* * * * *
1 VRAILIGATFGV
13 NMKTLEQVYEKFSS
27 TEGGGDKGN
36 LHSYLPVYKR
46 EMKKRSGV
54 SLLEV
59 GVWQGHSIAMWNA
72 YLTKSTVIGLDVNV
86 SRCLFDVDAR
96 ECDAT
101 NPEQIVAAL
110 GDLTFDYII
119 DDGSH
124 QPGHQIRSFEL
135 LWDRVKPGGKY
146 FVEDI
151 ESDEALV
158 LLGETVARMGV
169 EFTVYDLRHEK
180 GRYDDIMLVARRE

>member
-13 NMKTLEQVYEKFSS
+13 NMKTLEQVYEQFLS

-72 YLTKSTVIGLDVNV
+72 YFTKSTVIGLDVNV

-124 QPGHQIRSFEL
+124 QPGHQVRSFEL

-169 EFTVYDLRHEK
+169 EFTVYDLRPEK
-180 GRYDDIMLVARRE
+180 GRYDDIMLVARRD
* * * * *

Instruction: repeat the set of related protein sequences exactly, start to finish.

1 VRAILIGATFGV
13 NMKTLEQVYEKFSS
27 TEGGGDKGN
36 LHSYLPVYKR
46 EMKKRSGV
54 SLLEV
59 GVWQGHSIAMWNA
72 YLTKSTVIGLDVNV
86 SRCLFDVDAR
96 ECDAT
101 NPEQIVAAL
110 GDLTFDYII
119 DDGSH
124 QPGHQIRSFEL
135 LWDRVKPGGKY
146 FVEDI
151 ESDEALV
158 LLGETVARMGV
169 EFTVYDLRHEK
180 GRYDDIMLVARRE

>member
-13 NMKTLEQVYEKFSS
+13 NMKTLEQVYEQFLS

-72 YLTKSTVIGLDVNV
+72 YFTKSTVIGLDVNV

-124 QPGHQIRSFEL
+124 QPGHQVRSFEL

-169 EFTVYDLRHEK
+169 EFTVYDLRPEK
-180 GRYDDIMLVARRE
+180 GRYDDIMLVARRD